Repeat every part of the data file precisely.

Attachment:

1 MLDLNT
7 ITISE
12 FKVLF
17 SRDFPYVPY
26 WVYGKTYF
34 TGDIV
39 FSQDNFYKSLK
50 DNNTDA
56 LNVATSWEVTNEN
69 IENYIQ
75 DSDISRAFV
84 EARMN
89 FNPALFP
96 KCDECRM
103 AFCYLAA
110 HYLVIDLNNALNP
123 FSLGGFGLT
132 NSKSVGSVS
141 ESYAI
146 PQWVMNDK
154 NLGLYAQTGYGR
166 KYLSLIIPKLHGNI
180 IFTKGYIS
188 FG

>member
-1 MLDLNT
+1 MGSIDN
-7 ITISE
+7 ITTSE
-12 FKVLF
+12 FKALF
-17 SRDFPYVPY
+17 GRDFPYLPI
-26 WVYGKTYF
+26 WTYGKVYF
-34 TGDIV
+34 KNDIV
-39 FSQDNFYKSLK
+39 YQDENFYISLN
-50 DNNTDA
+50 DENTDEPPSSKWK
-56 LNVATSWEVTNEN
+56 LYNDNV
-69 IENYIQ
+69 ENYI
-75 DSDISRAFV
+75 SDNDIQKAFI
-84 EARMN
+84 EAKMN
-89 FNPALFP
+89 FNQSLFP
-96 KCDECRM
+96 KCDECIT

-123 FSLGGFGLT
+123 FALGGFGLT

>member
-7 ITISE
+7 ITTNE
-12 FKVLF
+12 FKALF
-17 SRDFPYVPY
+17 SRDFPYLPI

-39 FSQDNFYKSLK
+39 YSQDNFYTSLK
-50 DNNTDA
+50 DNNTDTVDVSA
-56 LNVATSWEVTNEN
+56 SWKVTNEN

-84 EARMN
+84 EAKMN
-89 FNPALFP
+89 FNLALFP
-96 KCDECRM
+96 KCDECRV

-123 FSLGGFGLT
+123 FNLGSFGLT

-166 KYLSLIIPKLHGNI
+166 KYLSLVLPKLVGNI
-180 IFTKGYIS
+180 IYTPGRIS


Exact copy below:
1 MLDLNT
7 ITISE
12 FKVLF
17 SRDFPYVPY
26 WVYGKTYF
34 TGDIV
39 FSQDNFYKSLK
50 DNNTDA
56 LNVATSWEVTNEN
69 IENYIQ
75 DSDISRAFV
84 EARMN
89 FNPALFP
96 KCDECRM
103 AFCYLAA
110 HYLVIDLNNALNP
123 FSLGGFGLT
132 NSKSVGSVS
141 ESYAI
146 PQWVMNDK
154 NLGLYAQTGYGR
166 KYLSLIIPKLHGNI
180 IFTKGYIS
188 FG

>member
-1 MLDLNT
+1 MGSIDN
-7 ITISE
+7 ITTSE
-12 FKVLF
+12 FKALF
-17 SRDFPYVPY
+17 GRDFPYLPI
-26 WVYGKTYF
+26 WTYGKVYF
-34 TGDIV
+34 KNDIV
-39 FSQDNFYKSLK
+39 YQDENFYISLN
-50 DNNTDA
+50 DENTDEPPSSKWK
-56 LNVATSWEVTNEN
+56 LYNDNV
-69 IENYIQ
+69 ENYI
-75 DSDISRAFV
+75 SDNDIQKAFI
-84 EARMN
+84 EAKMN
-89 FNPALFP
+89 FNQSLFP
-96 KCDECRM
+96 KCDECIT

-123 FSLGGFGLT
+123 FALGGFGLT

>member
-7 ITISE
+7 ITTNE
-12 FKVLF
+12 FKALF
-17 SRDFPYVPY
+17 SRDFPYLPI

-39 FSQDNFYKSLK
+39 YSQDNFYTSLK
-50 DNNTDA
+50 DNNTDTVDVSA
-56 LNVATSWEVTNEN
+56 SWKVTNEN

-84 EARMN
+84 EAKMN
-89 FNPALFP
+89 FNLALFP
-96 KCDECRM
+96 KCDECRV

-123 FSLGGFGLT
+123 FNLGSFGLT

-166 KYLSLIIPKLHGNI
+166 KYLSLVLPKLVGNI
-180 IFTKGYIS
+180 IYTPGRIS